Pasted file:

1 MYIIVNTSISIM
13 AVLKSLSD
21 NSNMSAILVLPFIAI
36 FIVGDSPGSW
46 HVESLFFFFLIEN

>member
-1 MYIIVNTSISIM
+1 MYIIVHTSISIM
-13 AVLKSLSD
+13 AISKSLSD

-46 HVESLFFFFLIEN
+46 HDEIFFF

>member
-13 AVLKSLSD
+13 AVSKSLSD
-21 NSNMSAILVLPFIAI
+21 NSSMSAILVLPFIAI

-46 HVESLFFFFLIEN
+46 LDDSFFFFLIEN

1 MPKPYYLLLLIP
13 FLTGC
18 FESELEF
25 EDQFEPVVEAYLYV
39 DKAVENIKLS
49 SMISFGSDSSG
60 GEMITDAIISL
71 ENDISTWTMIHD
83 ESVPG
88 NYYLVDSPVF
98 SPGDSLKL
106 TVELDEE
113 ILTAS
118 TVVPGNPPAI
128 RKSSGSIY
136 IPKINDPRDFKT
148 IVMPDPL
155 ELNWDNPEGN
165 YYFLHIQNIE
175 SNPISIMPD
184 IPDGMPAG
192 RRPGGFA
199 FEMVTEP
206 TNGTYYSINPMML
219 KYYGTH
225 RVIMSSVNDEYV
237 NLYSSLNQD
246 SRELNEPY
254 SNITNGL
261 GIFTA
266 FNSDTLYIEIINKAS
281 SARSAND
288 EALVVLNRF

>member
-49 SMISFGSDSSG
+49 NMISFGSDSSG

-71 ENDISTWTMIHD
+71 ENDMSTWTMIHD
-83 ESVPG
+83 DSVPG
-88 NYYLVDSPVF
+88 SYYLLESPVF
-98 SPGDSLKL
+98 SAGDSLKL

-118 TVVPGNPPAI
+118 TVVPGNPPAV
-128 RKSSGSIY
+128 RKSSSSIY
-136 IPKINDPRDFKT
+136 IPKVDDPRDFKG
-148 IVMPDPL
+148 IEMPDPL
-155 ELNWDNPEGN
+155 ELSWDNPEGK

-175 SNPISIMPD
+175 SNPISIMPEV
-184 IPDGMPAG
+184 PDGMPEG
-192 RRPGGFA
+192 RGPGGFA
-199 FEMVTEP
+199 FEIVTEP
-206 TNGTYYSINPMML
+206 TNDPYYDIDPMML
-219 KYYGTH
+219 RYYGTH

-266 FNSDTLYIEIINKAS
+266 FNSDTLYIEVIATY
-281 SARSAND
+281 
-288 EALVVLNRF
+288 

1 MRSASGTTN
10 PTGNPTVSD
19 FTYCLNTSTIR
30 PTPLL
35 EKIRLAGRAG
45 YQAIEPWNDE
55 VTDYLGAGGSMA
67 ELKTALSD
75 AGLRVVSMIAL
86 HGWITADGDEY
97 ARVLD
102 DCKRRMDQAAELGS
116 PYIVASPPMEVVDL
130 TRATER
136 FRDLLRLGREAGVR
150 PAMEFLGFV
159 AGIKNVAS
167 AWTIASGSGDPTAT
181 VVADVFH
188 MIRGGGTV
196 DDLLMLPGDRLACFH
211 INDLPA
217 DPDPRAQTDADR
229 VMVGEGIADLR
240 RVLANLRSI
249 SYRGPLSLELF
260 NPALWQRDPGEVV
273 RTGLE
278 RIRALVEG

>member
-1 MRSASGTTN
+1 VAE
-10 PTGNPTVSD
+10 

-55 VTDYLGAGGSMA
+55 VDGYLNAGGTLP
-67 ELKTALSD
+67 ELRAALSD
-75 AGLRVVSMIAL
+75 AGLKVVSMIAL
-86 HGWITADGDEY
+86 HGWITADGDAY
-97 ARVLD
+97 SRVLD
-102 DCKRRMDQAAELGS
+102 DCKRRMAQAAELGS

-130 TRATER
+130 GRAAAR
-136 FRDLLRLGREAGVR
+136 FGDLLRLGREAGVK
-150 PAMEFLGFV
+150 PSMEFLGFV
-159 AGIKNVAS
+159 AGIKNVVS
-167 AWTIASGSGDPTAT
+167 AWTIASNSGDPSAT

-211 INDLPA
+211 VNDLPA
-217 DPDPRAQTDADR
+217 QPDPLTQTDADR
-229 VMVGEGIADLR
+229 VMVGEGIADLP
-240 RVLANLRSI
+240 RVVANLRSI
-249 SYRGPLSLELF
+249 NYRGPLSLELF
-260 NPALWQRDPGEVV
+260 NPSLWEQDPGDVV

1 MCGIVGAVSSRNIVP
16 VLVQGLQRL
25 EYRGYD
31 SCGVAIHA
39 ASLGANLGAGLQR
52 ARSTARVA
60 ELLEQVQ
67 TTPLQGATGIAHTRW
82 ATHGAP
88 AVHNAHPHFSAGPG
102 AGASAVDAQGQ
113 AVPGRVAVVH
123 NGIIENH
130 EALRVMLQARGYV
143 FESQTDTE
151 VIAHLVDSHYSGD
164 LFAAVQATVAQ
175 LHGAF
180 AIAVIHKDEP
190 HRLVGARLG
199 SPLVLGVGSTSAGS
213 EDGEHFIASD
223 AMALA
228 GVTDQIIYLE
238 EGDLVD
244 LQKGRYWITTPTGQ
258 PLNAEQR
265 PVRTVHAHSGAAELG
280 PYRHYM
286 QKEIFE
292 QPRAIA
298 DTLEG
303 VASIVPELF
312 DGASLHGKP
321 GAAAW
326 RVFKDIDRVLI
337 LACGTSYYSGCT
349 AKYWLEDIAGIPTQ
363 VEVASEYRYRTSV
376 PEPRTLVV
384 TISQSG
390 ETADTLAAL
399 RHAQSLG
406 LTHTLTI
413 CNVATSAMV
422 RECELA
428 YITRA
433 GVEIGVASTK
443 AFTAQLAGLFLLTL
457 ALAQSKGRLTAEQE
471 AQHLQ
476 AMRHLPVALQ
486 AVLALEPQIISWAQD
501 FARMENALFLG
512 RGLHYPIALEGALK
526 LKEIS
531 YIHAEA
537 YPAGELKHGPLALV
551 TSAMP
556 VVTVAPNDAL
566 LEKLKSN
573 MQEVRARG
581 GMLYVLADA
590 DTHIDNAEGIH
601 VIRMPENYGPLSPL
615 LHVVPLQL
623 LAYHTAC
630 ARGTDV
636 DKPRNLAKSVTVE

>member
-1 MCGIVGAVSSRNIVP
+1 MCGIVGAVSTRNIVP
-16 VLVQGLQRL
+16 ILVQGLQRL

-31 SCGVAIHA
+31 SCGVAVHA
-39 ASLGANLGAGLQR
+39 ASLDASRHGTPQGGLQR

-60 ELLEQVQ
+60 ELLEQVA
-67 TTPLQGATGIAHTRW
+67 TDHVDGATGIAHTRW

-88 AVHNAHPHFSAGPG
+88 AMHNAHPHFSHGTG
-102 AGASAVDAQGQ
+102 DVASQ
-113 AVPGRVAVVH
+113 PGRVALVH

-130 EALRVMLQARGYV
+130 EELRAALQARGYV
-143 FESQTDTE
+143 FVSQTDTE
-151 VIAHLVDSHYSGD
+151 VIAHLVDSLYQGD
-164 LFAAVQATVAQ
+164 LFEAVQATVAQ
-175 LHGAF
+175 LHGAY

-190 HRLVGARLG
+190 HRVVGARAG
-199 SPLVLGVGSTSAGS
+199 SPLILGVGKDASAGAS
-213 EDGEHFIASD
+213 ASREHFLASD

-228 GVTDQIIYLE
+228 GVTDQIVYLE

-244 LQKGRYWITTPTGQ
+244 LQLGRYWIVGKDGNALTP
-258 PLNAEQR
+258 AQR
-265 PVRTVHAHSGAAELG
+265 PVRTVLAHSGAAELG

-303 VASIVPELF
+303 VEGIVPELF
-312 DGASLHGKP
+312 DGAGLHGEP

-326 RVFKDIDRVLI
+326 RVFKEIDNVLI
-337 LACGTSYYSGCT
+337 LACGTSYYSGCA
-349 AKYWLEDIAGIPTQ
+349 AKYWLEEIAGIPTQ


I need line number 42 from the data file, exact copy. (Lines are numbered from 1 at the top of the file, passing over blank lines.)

199 FEMVTEP